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What’s best for women: gender based taxation, wage subsidies or basic income?

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  • Colombino, Ugo
  • Narazani, Edlira

Abstract

Gender based taxation (GBT) has been recently proposed as a promising policy in order toimprove women’s status in the labour market and within the family. We use a microeconometricmodel of household labour supply in order to evaluate, with Italian data, the behavioural andwelfare effects of GBT as compared to other policies based on different optimal taxationprinciples. The comparison is interesting because GBT, although technically correct, might faceimplementation difficulties not shared by other policies that in turn might produce comparablebenefits. The simulation procedure accounts for the constraints implied by fiscal neutrality andmarket equilibrium. Our results support to some extent the expectations of GBT’s proponents.However it is not an unquestionable success. GBT induces a modest increase of women’semployment, but similar effects can be attained by universal subsidies on low wages. When thepolicies are evaluated in terms of welfare, GBT ranks first among single women but for the wholepopulation the best policies are subsidies on low wages, unconditional transfers or a combinationof the two.

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Paper provided by EUROMOD at the Institute for Social and Economic Research in its series EUROMOD Working Papers with number EM10/13.

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Date of creation: 01 May 2013
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Publication status: published
Handle: RePEc:ese:emodwp:em10-13

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  1. John Creedy & Alan Duncan, 2001. "Aggregating Labour Supply and Feedback Effects in Microsimulation," Melbourne Institute Working Paper Series, Melbourne Institute of Applied Economic and Social Research, The University of Melbourne wp2001n15, Melbourne Institute of Applied Economic and Social Research, The University of Melbourne.
  2. Colombino Ugo, 2012. "Equilibrium simulation with microeconometric models. A new procedure with an application to income support policies," Department of Economics and Statistics Cognetti de Martiis. Working Papers, University of Turin 201209, University of Turin.
  3. Alesina, Alberto F & Ichino, Andrea & Karabarbounis, Loukas, 2007. "Gender Based Taxation and the Division of Family Chores," CEPR Discussion Papers, C.E.P.R. Discussion Papers 6591, C.E.P.R. Discussion Papers.
  4. Rolf Aaberge, 2007. "Gini’s nuclear family," Journal of Economic Inequality, Springer, Springer, vol. 5(3), pages 305-322, December.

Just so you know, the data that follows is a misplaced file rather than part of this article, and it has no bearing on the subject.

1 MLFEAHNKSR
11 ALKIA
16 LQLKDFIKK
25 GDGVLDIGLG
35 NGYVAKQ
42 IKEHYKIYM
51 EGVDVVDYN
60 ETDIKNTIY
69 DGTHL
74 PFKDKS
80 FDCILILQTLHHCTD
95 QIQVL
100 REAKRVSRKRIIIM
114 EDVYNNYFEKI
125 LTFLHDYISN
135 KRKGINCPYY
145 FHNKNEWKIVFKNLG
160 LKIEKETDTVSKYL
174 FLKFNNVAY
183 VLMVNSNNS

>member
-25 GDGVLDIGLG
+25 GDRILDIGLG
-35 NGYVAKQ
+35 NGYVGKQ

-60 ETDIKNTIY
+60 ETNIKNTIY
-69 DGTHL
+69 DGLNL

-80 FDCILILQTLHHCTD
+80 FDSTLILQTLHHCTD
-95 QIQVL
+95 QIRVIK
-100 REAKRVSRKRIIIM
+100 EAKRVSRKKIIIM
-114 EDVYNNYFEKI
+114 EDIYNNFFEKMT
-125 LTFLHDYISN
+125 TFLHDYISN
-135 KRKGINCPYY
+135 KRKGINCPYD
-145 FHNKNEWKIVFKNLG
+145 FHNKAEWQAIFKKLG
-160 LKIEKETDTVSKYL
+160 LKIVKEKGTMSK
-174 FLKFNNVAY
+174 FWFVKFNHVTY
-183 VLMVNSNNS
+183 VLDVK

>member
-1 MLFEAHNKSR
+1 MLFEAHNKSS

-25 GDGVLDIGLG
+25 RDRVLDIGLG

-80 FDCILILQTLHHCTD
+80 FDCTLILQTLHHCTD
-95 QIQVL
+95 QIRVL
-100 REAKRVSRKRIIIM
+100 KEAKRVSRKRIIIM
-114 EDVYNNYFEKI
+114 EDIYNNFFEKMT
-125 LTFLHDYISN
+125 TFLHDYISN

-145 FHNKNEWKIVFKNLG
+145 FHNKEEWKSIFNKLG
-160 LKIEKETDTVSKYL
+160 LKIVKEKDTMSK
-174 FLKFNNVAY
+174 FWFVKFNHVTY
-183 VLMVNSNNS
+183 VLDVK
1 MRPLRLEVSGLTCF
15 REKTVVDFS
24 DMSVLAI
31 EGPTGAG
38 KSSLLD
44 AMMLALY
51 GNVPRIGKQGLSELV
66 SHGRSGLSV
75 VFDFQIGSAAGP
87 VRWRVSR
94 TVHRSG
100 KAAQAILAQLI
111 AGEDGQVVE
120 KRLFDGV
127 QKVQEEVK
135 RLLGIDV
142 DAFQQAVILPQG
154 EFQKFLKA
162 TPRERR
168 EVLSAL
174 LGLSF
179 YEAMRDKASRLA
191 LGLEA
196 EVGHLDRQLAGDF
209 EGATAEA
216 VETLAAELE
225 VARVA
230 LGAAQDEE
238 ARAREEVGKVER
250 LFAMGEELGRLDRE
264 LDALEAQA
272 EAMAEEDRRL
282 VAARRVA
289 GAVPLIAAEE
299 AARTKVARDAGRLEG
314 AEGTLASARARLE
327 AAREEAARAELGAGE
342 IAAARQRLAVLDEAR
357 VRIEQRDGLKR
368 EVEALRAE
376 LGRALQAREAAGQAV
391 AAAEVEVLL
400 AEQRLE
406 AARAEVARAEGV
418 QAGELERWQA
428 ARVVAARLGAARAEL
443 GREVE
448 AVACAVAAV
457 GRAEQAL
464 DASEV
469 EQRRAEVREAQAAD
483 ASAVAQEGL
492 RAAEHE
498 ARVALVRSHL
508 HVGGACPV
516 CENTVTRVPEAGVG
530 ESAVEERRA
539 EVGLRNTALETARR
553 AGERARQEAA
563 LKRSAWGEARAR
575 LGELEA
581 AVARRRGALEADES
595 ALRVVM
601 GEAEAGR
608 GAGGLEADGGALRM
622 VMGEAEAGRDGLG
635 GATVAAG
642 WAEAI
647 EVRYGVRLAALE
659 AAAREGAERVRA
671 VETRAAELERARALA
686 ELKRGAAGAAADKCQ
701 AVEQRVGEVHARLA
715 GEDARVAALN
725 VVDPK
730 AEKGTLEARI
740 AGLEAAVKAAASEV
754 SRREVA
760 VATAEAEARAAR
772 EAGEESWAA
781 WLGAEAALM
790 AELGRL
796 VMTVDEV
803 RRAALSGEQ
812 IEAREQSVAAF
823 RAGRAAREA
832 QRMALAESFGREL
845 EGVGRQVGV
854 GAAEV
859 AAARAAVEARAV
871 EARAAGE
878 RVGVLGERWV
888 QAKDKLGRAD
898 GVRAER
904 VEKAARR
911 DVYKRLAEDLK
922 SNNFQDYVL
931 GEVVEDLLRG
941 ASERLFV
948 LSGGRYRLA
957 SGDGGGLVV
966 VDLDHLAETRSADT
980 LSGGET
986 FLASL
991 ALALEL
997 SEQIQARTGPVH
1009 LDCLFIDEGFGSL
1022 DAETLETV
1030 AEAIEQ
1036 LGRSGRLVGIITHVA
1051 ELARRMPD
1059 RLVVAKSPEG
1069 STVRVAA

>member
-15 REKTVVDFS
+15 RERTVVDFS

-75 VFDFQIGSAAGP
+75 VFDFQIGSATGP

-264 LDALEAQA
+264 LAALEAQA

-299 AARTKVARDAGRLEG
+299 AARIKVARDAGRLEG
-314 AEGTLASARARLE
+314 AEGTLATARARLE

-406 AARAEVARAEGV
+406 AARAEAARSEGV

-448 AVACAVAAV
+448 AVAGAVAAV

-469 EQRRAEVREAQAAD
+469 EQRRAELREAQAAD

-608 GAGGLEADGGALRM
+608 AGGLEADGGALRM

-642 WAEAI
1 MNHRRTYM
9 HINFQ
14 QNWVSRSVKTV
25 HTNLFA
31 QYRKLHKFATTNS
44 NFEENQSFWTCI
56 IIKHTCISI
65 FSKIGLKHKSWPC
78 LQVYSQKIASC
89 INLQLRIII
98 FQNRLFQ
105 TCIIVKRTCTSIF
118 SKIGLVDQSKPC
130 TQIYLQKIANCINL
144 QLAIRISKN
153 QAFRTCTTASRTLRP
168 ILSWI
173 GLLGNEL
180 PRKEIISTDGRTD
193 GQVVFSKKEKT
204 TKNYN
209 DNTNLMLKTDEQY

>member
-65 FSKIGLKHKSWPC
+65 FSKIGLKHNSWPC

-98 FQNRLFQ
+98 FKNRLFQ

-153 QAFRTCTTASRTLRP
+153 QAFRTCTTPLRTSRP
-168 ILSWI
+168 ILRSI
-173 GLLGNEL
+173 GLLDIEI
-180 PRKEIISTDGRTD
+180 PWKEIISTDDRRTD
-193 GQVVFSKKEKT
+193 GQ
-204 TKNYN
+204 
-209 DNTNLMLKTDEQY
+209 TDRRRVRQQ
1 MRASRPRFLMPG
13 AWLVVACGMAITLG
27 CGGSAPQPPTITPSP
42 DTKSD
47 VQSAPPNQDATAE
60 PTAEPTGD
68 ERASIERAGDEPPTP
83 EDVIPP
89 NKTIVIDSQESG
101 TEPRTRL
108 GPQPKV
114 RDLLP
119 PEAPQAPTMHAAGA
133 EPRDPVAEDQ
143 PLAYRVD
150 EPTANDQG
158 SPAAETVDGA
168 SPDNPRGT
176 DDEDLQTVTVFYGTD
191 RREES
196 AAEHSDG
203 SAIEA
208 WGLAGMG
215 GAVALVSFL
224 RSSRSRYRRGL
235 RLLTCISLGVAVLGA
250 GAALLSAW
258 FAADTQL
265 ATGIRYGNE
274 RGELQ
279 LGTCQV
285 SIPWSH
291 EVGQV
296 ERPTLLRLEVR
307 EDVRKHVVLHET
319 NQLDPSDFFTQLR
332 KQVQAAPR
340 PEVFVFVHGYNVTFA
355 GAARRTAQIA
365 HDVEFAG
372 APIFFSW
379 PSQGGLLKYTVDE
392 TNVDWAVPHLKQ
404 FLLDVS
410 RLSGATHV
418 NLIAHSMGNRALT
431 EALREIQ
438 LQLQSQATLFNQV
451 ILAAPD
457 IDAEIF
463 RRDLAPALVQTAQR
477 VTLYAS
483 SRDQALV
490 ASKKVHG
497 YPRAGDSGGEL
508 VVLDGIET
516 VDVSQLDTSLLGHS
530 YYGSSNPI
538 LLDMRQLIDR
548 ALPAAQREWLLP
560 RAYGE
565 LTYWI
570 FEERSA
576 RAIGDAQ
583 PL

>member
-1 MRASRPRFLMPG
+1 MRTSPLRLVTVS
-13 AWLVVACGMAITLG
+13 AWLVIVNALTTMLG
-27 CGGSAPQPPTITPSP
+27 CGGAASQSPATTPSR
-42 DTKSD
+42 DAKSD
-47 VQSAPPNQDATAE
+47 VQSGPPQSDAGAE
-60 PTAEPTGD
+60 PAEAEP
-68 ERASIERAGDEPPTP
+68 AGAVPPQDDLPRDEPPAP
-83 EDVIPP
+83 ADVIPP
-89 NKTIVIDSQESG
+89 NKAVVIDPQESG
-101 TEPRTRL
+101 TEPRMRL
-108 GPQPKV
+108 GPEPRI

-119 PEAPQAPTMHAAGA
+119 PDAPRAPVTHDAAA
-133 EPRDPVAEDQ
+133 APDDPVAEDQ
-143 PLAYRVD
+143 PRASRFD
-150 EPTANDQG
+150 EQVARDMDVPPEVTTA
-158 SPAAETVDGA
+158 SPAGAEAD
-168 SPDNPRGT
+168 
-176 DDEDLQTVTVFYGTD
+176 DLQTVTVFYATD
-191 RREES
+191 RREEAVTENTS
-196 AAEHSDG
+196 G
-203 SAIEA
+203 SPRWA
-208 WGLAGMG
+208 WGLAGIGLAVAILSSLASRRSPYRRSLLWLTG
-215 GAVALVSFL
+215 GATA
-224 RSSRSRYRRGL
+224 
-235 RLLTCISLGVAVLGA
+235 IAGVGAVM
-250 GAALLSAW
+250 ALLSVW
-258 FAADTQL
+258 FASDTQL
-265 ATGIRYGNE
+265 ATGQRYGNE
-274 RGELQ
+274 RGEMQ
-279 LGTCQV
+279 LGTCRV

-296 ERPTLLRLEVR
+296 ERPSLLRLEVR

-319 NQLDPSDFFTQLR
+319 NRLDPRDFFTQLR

5. Apps,Patricia & Rees,Ray, 2009. "Public Economics and the Household," Cambridge Books, Cambridge University Press, Cambridge University Press, number 9780521716284.
  6. Ugo Colombino & Marilena Locatelli & Edlira Narazani & Cathal O’Donoghue, 2010. "Alternative Basic Income Mechanisms: An Evaluation Exercise with a Microeconometric Model," CHILD Working Papers, CHILD - Centre for Household, Income, Labour and Demographic economics - ITALY wp04_10, CHILD - Centre for Household, Income, Labour and Demographic economics - ITALY.
  7. Laurens CHERCHYE & Bram DE ROCK & Arthur LEWBEL & Frederic VERMEULEN, 2012. "Sharing rule identification for general collective consumption models," Center for Economic Studies - Discussion papers, Katholieke Universiteit Leuven, Centrum voor Economische Studiën ces12.05, Katholieke Universiteit Leuven, Centrum voor Economische Studiën.
  8. Peter Diamond & Emmanuel Saez, 2011. "The Case for a Progressive Tax: From Basic Research to Policy Recommendations," Journal of Economic Perspectives, American Economic Association, American Economic Association, vol. 25(4), pages 165-90, Fall.
  9. Aaberge, Rolf & Colombino, Ugo & Strom, Steinar, 1999. "Labour Supply in Italy: An Empirical Analysis of Joint Household Decisions, with Taxes and Quantity Constraints," Journal of Applied Econometrics, John Wiley & Sons, Ltd., John Wiley & Sons, Ltd., vol. 14(4), pages 403-22, July-Aug..
  10. repec:rie:review:v:14:y:2009:i:1:n:1 is not listed on IDEAS
  11. Massimo Baldini & Stefano Toso & Paolo Bosi, 2002. "Targeting welfare in Italy: old problems and perspectives on reform," Fiscal Studies, Institute for Fiscal Studies, Institute for Fiscal Studies, vol. 23(1), pages 51-75, March.
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